Never let it be thought that I do not support the police department and law enforcement—I 100% support the police. I believe you can support a cause but ask for reform. I support the Republican party, but look at that hot mess! I most DEFINITELY support reform for that cause! So, yeah—I support the police. I’ve been pulled over before, by a cop who was having a bad day, one time—it was 1 out of the 5-6 times I have been pulled over—but that little encounter was enough to make me not like the police in a particular part of town, and I know good and well that if another one of “those” copes pulls me over? I’m probably going to have a ‘tude. And that’s after just ONE encounter.

When he’s older, I can let my son walk down the sidewalk in my neighborhood—even in my redneck neighborhood—without fear of getting derailed by police.

There’s no derelict building in my subdivision that houses drug dealers and addicts. There’s no abandoned building that we’ve BEGGED the city to take down, where a man abducted a little girl from a bus stop, and raped her.

When my son gets his license, I most likely won’t have to worry about him getting pulled over and never coming home again.

When my son gets his CCW, he most likely won’t have to be afraid to tell a police officer that it’s in the car.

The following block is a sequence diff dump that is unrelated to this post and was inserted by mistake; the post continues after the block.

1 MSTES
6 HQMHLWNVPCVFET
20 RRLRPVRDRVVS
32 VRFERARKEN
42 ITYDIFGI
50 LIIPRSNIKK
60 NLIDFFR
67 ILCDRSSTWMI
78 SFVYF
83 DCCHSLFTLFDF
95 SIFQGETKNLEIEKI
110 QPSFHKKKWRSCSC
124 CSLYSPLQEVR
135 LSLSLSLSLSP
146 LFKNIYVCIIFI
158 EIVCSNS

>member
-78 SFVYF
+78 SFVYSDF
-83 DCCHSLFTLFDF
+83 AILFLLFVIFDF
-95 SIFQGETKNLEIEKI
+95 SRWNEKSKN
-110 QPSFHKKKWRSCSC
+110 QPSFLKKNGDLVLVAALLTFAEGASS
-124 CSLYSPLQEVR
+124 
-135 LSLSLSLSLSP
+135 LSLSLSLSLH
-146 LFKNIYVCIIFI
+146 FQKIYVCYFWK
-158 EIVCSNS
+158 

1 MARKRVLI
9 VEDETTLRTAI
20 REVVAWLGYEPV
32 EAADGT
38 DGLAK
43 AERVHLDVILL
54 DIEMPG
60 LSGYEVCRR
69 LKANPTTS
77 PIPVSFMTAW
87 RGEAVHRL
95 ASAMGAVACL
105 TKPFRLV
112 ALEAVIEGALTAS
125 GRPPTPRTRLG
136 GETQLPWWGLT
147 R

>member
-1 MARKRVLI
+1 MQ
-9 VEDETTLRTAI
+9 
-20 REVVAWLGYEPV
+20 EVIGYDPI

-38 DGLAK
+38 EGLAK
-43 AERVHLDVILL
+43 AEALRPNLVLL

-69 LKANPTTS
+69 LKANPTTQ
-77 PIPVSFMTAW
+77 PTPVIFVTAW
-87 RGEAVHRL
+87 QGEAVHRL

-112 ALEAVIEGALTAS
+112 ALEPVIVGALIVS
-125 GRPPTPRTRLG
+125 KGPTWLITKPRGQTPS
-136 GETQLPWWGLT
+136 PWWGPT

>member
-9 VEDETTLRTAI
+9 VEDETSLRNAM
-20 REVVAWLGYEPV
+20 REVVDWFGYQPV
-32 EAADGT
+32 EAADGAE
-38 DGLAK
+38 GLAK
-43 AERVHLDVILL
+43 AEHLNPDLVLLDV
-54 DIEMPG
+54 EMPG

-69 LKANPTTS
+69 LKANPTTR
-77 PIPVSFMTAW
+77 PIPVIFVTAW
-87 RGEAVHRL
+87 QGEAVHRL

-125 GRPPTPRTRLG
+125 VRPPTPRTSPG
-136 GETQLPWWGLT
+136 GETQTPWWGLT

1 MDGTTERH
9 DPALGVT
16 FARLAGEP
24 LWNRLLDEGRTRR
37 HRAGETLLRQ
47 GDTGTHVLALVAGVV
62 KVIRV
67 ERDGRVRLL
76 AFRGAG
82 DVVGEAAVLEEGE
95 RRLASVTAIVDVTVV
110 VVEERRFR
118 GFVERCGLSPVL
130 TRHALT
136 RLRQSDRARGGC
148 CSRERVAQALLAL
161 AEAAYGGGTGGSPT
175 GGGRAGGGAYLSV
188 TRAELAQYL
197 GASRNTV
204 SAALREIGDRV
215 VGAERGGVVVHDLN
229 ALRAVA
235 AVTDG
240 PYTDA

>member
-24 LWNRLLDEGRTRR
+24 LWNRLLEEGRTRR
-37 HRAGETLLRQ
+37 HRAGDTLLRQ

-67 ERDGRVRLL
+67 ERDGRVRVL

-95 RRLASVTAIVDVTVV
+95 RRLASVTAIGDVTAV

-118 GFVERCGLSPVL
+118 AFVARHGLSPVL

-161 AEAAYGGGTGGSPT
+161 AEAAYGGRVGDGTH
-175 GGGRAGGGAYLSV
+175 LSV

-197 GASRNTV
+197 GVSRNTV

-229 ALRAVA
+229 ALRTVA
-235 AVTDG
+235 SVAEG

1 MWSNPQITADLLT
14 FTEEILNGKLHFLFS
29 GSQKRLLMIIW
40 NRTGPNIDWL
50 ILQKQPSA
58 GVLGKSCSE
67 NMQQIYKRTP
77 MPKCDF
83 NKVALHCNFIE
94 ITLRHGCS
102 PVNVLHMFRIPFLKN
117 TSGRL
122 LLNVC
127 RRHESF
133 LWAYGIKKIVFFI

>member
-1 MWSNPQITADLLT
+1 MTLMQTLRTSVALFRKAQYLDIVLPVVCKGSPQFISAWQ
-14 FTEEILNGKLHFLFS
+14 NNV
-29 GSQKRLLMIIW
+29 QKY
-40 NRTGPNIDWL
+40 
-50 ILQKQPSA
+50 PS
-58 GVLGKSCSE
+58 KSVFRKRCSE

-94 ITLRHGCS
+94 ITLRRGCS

My son’s school doesn’t have a breakfast and a lunch program through the summer, because I can’t provide food for him year-round.

I have a good job, I received a decent education, and I had teachers in my community that helped me succeed. No one side-eyed me because I was “different,” or wrote me off when I struggled, because I didn’t look quite like them.

I don’t get funny looks when I walk into a high-dollar store in the mall (as long as I haven’t rolled up in my sweats and a ball cap, LOL—they do look at me, then). No one usually looks at me like I don’t belong there, or follows me around the store. Frankly, if they did, I’d confront them, and the situation would be sorted out, and I would leave the store in my own vehicle, on my own terms.  Security most likely wouldn’t be called, police wouldn’t be called, and the drama would be over…for me.

During Ferguson, I learned about this concept called “white privilege.” What a crock, right? I mean, I worked hard for what I have. My mom worked her ass off, as have I—I grew up with a single mom, then a stepdad, and they worked hard every single day. We didn’t have a single thing handed to us…however…

I received scholarships based on academic performance, talent, and interviews. I’ve received job offers based on face-to-face interviews.  Things weren’t made particularly easy for me, but I’m learning that the simple fact that the opportunities were made available, is a form of privilege. I’ve never felt racially oppressed or profiled—that’s a form of privilege. Have I felt discriminated against? As a woman, yes. As a white woman in particular, no. My race has never once played into any feeling of oppression, hostility, etc. Not. Once.

I don’t know how that feels.

So how can I say that I can’t understand or empathize with those that do? How can I discount their cries for justice, when I have never felt their INJUSTICE? How can I brush them off, because I don’t see, or don’t know what they’re talking about?

WE CAN’T.